A couple years ago, my wife and I had to walk with our daughter through a very difficult situation regarding her health. Over a period of two months her health deteriorated further and further. We had doctor’s appointment after doctor’s appointment, but nobody had any answers. She kept getting sicker, and we couldn’t do anything about it. Eventually, she ended up being hospitalized for two weeks. To make things more difficult, the hospital was an hour and a half from our home. My wife decided to stay with her at the hospital to provide support and encouragement. That left me to keep things going at home, juggling the needs of our other three daughters, the needs of my wife and daughter, along with the needs of my congregation AND my final semester of seminary. Needless to say, this was one of the most difficult moments of our life.
Yet, the juggling of responsibilities was not the most difficult part. The most difficult part was watching my daughter suffer and being completely helpless in doing anything to ease her suffering. The difficult part was watching the rest of my daughters miss their mom and sister, realizing that I could do nothing to bring them home. Everyone in my family was suffering and I felt completely helpless.
In the midst of this, I was reminded of a quote from a book on prayer by a man named Ole Hallesby.
In that book he says, “Prayer and helplessness are inseparable. Only those who are helpless can truly pray…Listen, my friend! Your helplessness is your best prayer. It calls from your heart to the heart of God with greater effect than all your uttered pleas. He hears it from the very moment that you are seized with helplessness, and He becomes actively engaged at once in hearing and answering the prayer of your helplessness.”
This stirred my heart and firmed up my soul. I realized that the simple acknowledgment of my own helplessness had already reached the throne of God.
God heard my prayer and was answering my helplessness. Not only was he answering my own helplessness, but he was answering the helplessness of my entire family. Each member of my family felt helpless in this situation. Yet, God was not idly watching us suffer. Our prayer of helplessness was in his ear, already stirring action on our behalf. This brought a tremendous amount of hope and strength to our weary souls. God was with us and working on our behalf.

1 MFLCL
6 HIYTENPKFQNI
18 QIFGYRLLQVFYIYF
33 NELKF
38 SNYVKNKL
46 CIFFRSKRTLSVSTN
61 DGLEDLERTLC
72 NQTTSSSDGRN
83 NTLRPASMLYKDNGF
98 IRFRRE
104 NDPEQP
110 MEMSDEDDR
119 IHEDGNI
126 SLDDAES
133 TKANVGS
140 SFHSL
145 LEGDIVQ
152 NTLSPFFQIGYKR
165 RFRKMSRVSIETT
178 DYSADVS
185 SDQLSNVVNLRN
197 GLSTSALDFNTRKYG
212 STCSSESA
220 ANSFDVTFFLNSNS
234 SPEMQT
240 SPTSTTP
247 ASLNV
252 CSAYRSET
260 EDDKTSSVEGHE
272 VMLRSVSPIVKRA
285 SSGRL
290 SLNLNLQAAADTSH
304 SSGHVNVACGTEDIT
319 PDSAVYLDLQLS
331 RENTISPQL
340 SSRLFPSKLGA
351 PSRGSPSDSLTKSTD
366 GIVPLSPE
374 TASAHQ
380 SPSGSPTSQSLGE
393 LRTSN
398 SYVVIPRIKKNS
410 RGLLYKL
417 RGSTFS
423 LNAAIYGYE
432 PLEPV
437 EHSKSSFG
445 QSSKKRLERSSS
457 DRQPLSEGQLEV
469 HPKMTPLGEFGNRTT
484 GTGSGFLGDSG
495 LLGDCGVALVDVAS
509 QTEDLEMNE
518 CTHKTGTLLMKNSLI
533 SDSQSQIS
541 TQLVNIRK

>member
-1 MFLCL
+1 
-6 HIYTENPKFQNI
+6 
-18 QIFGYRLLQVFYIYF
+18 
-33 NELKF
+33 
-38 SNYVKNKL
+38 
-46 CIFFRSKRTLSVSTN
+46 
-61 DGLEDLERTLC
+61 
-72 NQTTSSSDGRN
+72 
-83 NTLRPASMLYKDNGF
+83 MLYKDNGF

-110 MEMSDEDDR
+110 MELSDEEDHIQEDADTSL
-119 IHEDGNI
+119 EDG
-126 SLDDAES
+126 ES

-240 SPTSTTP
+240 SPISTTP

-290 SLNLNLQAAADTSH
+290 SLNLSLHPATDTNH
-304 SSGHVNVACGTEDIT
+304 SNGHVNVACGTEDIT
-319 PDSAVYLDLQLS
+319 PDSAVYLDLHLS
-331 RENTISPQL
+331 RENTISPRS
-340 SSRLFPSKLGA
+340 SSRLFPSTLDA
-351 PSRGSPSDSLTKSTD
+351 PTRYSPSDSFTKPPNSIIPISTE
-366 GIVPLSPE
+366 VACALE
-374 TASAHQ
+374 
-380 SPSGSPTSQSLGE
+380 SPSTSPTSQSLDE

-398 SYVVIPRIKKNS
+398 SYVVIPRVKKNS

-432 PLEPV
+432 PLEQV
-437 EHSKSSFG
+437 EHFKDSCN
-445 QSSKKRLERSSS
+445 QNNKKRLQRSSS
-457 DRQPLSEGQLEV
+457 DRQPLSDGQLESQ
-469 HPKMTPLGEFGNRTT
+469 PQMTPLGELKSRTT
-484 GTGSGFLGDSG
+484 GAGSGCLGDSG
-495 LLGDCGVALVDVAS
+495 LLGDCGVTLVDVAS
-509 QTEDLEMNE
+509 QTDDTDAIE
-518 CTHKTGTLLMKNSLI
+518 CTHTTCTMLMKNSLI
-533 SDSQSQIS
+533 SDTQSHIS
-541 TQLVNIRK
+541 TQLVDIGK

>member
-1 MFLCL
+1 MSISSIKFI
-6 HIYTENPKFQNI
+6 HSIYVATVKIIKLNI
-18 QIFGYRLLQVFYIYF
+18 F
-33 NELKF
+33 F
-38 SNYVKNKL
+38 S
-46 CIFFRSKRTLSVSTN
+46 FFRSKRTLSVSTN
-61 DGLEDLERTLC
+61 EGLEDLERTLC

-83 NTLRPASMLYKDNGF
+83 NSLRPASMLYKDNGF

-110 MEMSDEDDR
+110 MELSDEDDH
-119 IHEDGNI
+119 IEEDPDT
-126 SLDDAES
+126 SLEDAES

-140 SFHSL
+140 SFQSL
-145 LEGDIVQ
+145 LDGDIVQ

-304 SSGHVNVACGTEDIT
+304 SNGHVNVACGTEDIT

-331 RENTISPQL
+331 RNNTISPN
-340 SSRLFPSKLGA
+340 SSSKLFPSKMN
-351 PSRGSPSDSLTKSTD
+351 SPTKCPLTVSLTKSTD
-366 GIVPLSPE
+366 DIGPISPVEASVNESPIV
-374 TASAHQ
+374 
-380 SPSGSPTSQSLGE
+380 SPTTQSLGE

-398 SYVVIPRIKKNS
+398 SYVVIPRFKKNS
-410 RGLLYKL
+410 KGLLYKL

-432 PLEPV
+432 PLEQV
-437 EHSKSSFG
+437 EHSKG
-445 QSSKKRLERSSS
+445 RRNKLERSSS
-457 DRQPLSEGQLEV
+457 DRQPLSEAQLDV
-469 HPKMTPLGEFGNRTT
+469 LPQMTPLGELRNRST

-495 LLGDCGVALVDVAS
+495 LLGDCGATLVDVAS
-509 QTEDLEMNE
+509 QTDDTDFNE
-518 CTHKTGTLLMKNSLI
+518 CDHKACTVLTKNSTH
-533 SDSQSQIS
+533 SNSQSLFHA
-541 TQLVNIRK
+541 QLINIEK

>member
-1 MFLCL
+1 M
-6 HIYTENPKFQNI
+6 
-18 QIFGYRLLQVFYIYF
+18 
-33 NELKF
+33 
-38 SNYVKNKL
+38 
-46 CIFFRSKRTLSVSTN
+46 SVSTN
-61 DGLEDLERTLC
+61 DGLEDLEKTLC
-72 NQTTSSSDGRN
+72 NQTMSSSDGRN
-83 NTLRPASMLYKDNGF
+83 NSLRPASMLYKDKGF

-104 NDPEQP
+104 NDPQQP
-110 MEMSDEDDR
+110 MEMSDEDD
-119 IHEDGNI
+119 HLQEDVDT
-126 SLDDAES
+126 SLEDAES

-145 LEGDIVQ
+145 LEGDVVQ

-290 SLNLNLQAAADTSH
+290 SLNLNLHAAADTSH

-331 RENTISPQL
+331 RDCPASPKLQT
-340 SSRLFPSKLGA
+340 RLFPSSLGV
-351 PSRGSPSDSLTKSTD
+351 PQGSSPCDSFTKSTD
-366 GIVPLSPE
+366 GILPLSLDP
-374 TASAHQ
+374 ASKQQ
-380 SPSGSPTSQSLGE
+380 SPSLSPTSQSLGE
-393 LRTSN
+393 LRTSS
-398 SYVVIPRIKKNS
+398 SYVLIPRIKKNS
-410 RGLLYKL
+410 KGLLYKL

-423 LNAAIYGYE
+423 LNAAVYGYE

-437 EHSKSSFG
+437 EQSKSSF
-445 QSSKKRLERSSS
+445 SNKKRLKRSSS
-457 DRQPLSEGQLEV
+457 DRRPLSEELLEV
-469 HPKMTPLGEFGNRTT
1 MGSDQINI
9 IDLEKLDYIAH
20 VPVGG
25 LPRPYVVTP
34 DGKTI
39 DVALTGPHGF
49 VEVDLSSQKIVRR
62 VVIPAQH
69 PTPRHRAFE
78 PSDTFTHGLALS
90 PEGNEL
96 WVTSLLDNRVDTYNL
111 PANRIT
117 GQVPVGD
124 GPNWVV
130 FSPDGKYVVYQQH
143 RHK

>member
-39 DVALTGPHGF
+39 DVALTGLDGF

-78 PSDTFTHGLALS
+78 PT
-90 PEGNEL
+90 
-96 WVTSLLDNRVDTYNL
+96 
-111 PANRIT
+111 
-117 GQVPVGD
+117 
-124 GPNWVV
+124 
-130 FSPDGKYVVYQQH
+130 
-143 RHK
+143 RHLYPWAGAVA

Each day I drove down to visit my wife and daughter in the hospital. As I drove I prayed. The more I prayed, the more I found my prayers changing. My cries of helplessness moved into cries of thanksgiving and praise: “Thank you Father for your presence in my life and my family. Thank you for being a Father who hears our prayers and acts on our behalf. Thank you Father for giving us strength and perseverance in the midst of this. Hold us through to the end. Keep our eyes on you. We trust You!” I prayed during my drive down and during my drive home.
One passage of scripture was on my heart throughout this difficult season: “Humble yourselves, therefore, under the mighty hand of God so that at the proper time he may exalt you, casting all your anxieties on him, because he cares for you.” (1 Peter 5:6–7, ESV). It is humbling to admit our own helplessness. We like to think of ourselves as strong and self-sufficient. Yet, we are not. The reality is that we are helpless all the time. Hundreds of things happen every day in which we have no control. Our helplessness causes anxiety within us because we begin to understand that we are not in control. That why Peter tells us to humble ourselves and cast our anxieties on the Father who cares for us. We may be helpless but He is not.
When walking with our children through suffering, there is a temptation to pretend that we are strong and have it all together. We don’t want our children to see our weakness—we don’t want to admit our own weakness. Yet, this temptation will only lay further burdens upon our shoulders. We will find ourselves collapsing under the weight of trying to “keep it together.” This is not actually what our children need. Our children don’t need parents who pretend like they are in control. They need parents who are with them in the journey through the valley. Our children need parents who recognize they are helpless, casting their anxieties on our Heavenly Father, who is not helpless.
Our children need to see what it looks like to live out our faith in the midst of suffering. As they watch you, they will learn to do the same. It was a blessing to find out that my daughter had been praying her way through the entire situation as well. She had been keeping a prayer journal, filling page after page. At one point, a nurse said to her, “I know that you are a Christian and I know that these types of difficulties can shake your faith. How are you doing?” To my delight, I overheard my daughter respond, “Actually, my faith has never been stronger than it is right now.” That’s the power of recognizing our helplessness and casing our cares on the Father.
We never received any answers to what caused the health issues. After two weeks in the hospital, my daughter was healthy enough to go home. She progressively got healthier and healthier and finally was back to one-hundred percent. It’s been two years and nothing like that has happened again. We are thankful for her restored, and continued, health. We are also thankful for the powerful lesson the Father taught us about helplessness and prayer.
Rev. Dr. Steven Koster